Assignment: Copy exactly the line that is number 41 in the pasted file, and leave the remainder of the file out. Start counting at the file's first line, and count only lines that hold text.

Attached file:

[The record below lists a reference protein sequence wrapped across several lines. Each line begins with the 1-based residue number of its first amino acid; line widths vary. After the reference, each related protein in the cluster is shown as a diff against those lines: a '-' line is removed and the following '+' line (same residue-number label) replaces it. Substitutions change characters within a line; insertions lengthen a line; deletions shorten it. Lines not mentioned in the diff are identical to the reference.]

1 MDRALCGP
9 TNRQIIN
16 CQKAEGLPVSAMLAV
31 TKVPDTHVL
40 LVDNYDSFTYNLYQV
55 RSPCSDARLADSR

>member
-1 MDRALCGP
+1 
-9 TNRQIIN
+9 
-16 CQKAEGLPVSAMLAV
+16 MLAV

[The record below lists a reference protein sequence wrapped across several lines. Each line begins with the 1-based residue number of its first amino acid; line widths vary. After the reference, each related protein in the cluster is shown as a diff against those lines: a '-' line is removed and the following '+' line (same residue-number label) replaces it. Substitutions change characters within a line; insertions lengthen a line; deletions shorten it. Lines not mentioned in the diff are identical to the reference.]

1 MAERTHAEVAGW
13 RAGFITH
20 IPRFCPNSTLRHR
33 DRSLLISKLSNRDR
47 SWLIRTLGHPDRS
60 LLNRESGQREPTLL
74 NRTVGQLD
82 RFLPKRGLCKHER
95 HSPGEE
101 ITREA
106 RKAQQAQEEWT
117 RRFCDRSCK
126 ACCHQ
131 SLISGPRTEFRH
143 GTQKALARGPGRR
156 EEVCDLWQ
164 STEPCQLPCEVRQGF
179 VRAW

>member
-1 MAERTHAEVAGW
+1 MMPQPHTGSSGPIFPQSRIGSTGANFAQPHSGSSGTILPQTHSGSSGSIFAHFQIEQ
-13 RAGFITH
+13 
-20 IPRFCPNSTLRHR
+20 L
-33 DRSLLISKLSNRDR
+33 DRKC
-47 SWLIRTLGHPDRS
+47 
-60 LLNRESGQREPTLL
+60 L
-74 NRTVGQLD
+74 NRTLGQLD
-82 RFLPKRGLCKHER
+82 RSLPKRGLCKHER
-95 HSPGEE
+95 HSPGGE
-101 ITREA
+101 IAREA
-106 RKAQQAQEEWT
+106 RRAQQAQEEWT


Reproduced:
-33 DRSLLISKLSNRDR